An unsuitable school saint
One of those unexpected elements is the relationship between Lucia and Santa. You see, Lucia is some kind of a twin to Santa/Tomten/the Yule Goat. The blonde carrier of lights and the bearded gift giver are both symbols of the transformations that Nicholas, the old bishop and saint, went through. When the Reformation swept from northern Europe all worship of saints and saints’ days, they were viewed as papal emblems; some figures offered more resistance than others, and perhaps that’s why they’ve come to play such important parts in our society. Among them we find Nicholas, the patron of schoolchildren, and no doubt all schoolchildren’s great delight come Christmas.
Nicholas would come on December 6 (his saint’s day) dressed as a bishop, distributing buns, apples and other goodies for kind and diligent children, while a devil in his company would slap the lazy and fussy ones, threatening to carry them off to hell in a sack. Such practices could not be tolerated in evangelical circles, but in Germany the reformation took baby steps. There were places where the bearded prelate was exchanged for Baby Jesus, who took over the gift giving, but elsewhere one kept the figure of an old man, giving him another name, Julgubben (the Yule Man). At the same time the celebration was moved from the schools to the homes. And thus the old bishop from Myra, Asia Minor was rendered harmless.

The more suitable Baby Jesus
We all know what Saint Nicholas looks like, but how does one dress up Baby Jesus? Well, you take a pretty girl, put her in a white gown and give her a halo of candles to wear in her hair. Such a “Christkindlein” or “Kinken-Jes” (Low German for Kindchen Jesus) belonged to the Christmas tradition in Germany during the 17th and 18th centuries. Just like old Nicholas, “Kinken-Jes” was accompanied by the devil (who played just as important a part in the Reformed Church as in the Catholic Church), who frightened little children with his capers and his rod. There are many contemporary pictures of rustic German Christmas celebrations taking place some 200 years ago, full of evidence that the German Baby Jesus is our Lucia’s direct prototype.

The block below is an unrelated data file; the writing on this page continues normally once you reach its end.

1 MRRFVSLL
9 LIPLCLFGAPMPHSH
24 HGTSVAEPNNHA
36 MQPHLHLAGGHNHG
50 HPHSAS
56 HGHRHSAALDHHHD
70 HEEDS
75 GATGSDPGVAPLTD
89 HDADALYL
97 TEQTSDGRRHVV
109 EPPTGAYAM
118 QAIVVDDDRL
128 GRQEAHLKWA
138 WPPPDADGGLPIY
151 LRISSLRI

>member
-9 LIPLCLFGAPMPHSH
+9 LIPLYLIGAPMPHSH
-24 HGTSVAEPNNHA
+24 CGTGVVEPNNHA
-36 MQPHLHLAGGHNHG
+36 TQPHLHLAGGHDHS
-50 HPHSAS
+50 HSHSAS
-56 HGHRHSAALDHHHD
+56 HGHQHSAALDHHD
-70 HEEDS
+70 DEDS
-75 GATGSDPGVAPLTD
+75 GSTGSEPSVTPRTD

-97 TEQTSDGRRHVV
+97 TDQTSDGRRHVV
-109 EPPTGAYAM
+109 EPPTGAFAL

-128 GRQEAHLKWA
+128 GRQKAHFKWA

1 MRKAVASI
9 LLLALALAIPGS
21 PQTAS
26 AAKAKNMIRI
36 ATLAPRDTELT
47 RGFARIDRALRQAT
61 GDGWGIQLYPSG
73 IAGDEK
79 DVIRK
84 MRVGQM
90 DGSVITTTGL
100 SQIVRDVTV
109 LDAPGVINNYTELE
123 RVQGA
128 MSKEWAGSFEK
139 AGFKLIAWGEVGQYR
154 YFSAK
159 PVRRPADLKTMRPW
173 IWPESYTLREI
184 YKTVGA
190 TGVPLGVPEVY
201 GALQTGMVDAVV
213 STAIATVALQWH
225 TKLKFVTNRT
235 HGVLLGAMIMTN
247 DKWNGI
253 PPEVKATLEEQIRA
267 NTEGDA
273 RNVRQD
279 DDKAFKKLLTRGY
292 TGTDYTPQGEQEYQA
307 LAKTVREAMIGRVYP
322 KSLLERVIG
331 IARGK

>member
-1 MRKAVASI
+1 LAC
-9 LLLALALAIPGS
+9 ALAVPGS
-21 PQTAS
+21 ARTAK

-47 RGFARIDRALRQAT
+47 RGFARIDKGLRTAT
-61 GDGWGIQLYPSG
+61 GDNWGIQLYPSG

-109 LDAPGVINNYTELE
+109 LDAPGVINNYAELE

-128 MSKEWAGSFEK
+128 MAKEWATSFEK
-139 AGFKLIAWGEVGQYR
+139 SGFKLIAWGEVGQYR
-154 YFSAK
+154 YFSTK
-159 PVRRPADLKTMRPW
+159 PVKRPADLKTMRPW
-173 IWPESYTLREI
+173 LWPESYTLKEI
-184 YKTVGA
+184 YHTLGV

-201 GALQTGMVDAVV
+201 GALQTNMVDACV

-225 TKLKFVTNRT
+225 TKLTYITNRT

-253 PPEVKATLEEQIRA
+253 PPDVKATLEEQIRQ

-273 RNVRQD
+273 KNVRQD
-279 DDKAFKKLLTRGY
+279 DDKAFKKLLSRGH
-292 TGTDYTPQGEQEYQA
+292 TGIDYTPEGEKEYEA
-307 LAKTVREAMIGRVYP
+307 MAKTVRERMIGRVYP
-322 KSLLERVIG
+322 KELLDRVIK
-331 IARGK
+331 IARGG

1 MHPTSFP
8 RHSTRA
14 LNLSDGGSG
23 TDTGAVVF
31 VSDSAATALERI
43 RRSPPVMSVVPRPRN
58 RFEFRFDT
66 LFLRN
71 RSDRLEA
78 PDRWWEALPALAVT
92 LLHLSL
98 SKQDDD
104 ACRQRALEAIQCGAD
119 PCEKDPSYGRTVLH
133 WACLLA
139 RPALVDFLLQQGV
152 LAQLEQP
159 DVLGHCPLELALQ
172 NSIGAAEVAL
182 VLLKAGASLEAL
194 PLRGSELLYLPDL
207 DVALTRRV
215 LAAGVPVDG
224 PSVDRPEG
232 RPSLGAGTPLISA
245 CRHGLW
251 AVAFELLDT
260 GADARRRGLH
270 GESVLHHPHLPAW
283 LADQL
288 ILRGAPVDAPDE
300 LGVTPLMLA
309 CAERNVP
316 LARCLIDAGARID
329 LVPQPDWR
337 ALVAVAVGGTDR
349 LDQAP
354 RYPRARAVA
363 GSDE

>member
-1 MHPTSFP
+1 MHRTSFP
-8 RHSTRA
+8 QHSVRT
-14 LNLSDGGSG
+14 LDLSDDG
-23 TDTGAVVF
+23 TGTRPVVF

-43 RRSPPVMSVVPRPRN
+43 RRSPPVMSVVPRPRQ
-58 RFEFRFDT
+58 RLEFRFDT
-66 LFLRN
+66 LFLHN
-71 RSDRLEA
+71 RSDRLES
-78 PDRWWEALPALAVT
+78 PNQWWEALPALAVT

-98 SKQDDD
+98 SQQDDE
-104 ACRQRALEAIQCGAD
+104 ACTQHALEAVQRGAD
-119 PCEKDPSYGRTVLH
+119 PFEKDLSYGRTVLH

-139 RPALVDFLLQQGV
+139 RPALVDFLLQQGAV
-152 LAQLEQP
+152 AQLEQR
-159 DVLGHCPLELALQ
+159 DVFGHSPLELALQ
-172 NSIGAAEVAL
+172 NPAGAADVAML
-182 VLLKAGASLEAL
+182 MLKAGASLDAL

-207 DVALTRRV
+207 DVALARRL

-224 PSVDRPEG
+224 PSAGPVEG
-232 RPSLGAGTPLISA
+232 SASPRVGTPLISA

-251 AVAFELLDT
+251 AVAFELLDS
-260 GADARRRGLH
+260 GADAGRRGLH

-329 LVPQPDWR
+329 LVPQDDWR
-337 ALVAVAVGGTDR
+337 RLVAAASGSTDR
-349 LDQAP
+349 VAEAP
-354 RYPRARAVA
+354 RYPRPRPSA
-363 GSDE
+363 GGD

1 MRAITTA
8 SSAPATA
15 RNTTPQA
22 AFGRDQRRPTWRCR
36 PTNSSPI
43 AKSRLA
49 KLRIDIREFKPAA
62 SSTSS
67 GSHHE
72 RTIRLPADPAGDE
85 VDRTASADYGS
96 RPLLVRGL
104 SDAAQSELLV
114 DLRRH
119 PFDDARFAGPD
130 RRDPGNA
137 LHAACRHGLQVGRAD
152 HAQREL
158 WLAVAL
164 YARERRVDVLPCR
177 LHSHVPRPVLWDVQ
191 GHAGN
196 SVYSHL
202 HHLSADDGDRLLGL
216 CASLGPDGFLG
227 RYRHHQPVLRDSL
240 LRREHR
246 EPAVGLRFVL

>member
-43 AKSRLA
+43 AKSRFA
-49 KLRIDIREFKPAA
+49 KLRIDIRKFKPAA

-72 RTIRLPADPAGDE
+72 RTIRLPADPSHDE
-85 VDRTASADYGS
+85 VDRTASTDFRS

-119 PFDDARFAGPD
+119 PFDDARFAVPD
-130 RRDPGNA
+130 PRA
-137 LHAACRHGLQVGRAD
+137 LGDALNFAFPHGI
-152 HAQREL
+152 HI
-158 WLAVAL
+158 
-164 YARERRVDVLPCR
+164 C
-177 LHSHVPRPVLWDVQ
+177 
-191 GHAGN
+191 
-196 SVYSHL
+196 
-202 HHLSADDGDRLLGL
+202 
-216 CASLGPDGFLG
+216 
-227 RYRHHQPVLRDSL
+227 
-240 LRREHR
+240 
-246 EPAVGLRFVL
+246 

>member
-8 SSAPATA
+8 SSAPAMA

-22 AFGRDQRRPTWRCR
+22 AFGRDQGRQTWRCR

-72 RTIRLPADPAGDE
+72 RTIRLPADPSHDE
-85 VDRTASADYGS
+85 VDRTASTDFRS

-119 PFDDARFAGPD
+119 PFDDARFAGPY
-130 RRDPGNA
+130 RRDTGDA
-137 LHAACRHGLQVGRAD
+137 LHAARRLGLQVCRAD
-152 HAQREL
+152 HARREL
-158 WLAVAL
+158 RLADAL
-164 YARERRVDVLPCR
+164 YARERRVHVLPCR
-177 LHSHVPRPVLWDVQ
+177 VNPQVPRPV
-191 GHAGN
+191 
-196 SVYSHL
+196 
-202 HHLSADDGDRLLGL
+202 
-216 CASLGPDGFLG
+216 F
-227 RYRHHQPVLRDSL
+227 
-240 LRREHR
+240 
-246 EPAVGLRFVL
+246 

Immigrated Germans introduced the white-gowned Kinken-Jes-girl to Swedes in the 17th century, and she is mentioned in several diaries from that time. However, “Kinken-Jes” didn’t manage to take root in Swedish Christmas celebrations. Perhaps priests at the time didn’t find her suitable for the Christmas feast.
But there was a precursor to Christmas, at least in a western Swedish tradition, and that was Lucia Day (or Lucia Night, rather), and for that “Kinken-Jes” seemed more fitting. This Lucia Day tradition most probably took place during the earlier half of the 18th century and only in the upper classes – as only educated people could make a connection between the light of the little girl’s crown and the day’s name, Lucia, which comes from Latin’s lux: light. In the peasant culture, Lucia was associated with “Lucifer” and no saintly creatures ever came from such a name.


The Paradise Vision of a priest, 1764
The first time a white-gowned Lucia is mentioned is in 1764. A young theologian from Lund had then been hired as a tutor at a castle in Västergötland. When as a pastor he wrote his memoirs 50 years later, he mentioned the terrible experience he had back in 1764 on the 13th of December. He woke up, and there in his room stood a winged, angelic figure, with a tray full of beer, pork and snaps - “they call it lussebete” – and candles. “I thought I had died and come to Heaven,” the old pastor remembers. And from that we can glean how Paradise was thought of in those days.

“Goodbye to pork”